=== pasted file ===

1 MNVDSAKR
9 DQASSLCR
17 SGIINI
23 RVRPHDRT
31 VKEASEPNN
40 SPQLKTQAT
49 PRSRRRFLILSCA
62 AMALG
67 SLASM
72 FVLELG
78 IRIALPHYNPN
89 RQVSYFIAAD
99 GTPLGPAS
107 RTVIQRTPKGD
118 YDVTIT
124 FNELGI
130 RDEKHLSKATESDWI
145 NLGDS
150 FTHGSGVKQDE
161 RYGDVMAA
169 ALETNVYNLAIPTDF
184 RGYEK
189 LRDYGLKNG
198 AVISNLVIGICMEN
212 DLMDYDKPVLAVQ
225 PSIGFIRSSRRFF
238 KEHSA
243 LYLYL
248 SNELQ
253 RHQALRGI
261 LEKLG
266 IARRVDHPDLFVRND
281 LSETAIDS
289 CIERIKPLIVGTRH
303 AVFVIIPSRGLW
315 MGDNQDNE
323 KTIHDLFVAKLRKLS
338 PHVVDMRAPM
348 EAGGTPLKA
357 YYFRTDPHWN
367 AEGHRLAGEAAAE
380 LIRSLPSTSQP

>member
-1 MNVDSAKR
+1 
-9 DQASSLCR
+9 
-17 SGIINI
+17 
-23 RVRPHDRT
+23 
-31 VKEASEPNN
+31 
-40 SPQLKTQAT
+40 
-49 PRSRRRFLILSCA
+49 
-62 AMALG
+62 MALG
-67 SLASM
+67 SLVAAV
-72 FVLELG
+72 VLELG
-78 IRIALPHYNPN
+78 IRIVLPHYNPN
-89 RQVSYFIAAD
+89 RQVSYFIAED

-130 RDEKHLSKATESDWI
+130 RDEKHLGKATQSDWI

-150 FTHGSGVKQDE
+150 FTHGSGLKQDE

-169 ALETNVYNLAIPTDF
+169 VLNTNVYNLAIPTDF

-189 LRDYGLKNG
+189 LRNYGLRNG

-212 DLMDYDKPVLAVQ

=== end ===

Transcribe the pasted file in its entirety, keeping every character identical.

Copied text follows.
1 MNVDSAKR
9 DQASSLCR
17 SGIINI
23 RVRPHDRT
31 VKEASEPNN
40 SPQLKTQAT
49 PRSRRRFLILSCA
62 AMALG
67 SLASM
72 FVLELG
78 IRIALPHYNPN
89 RQVSYFIAAD
99 GTPLGPAS
107 RTVIQRTPKGD
118 YDVTIT
124 FNELGI
130 RDEKHLSKATESDWI
145 NLGDS
150 FTHGSGVKQDE
161 RYGDVMAA
169 ALETNVYNLAIPTDF
184 RGYEK
189 LRDYGLKNG
198 AVISNLVIGICMEN
212 DLMDYDKPVLAVQ
225 PSIGFIRSSRRFF
238 KEHSA
243 LYLYL
248 SNELQ
253 RHQALRGI
261 LEKLG
266 IARRVDHPDLFVRND
281 LSETAIDS
289 CIERIKPLIVGTRH
303 AVFVIIPSRGLW
315 MGDNQDNE
323 KTIHDLFVAKLRKLS
338 PHVVDMRAPM
348 EAGGTPLKA
357 YYFRTDPHWN
367 AEGHRLAGEAAAE
380 LIRSLPSTSQP

>member
-1 MNVDSAKR
+1 
-9 DQASSLCR
+9 
-17 SGIINI
+17 
-23 RVRPHDRT
+23 
-31 VKEASEPNN
+31 
-40 SPQLKTQAT
+40 
-49 PRSRRRFLILSCA
+49 
-62 AMALG
+62 MALG
-67 SLASM
+67 SLVAAV
-72 FVLELG
+72 VLELG
-78 IRIALPHYNPN
+78 IRIVLPHYNPN
-89 RQVSYFIAAD
+89 RQVSYFIAED

-130 RDEKHLSKATESDWI
+130 RDEKHLGKATQSDWI

-150 FTHGSGVKQDE
+150 FTHGSGLKQDE

-169 ALETNVYNLAIPTDF
+169 VLNTNVYNLAIPTDF

-189 LRDYGLKNG
+189 LRNYGLRNG

-212 DLMDYDKPVLAVQ